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Question and answer revisited

Here's one in English:

When I was trained in the 70's at the West London Institute of HE (London University) question and answer technique was the established othodoxy in modern language teaching. It had been the practice of teachers like Alan Hornsey and David Harris and before them a certain Mrs Hodgson, if I recall correctly. It was the staple diet of Mark Gilbert's Cours Illustré de Français, which was forward-looking for its time and which I had used as a secondary student.

Question and answer technique has its limitations, but it remains a powerful tool in our armoury. Why is it so good? And how do we do it?

Let's take the second point first: we use a hierarchy of question forms, starting with the easiest (yes/no or true/false) and working up to the hardest (open-ended questions with a "what" idea). In between we have either/or questions and fairly closed question-word questions using "when", "where", "what time" etc.

You have to work at pace to stop a class flagging and it may only work well for a limited time, maybe 20 minutes with able students, 10 with less able. The teacher can ask questions, pupils can ask questions to the teacher or to each other. The teacher can ask as pupils write down answers (good for a calming afternoon session). The teacher can give false statements which pupils correct (they like this).

Pupils usually put up their hands, but you can put them on the spot a bit - this can make them sit up and concentrate harder. You can mix up individual questions with repetition (group or individual).

Visual aids are great for QA, but texts offer a lot of variety too.

So, why do it?

Good for teaching listening skill, brilliant for controlling the release of material at the right level (selection and grading), good for class control, provides lots of target language input, encourages pupils to induce grammar rules, suits the teacher who enjoys leading, good for modelling good pronunciation, it's demanding, plays on the behaviourist learning model (plenty of repetition and drilling), it's good for promoting accuracy (teacher's model is better than a partner's) and it is form of communication, albeit artificial. Don't forget what it replaced: grammar-translation.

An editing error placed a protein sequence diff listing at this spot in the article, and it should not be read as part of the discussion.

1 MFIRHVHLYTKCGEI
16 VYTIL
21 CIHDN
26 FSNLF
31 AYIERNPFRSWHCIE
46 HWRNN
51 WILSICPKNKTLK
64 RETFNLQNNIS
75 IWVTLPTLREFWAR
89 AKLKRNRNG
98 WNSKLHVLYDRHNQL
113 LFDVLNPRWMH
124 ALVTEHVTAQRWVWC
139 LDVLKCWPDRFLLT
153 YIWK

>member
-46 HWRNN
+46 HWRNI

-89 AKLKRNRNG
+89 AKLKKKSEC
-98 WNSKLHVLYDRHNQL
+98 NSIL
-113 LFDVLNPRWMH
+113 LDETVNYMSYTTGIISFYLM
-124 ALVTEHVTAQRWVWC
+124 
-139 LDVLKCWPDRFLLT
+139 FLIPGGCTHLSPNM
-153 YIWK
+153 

Downsides? Yes, it's not authentic communication, but we are in a classroom, not on the street, so plausible is fine, authentic not vital. Only one child speaks at a time, what are the others doing? Listening? Who knows?! But if you work fast and keep them on their toes you can keep them on task. It's demanding on concentration and some groups may not take it for long. is it fun? Does it have to be??

Overall we would be foolish not to make the most of this most basic of techniques. I am less gung-ho about it than when I started teaching. I was more dogmatic then, less pragmatic. But I do wonder whether young teachers receive any training on questioning techniques and the value of question-answer as a pedagogical tool.


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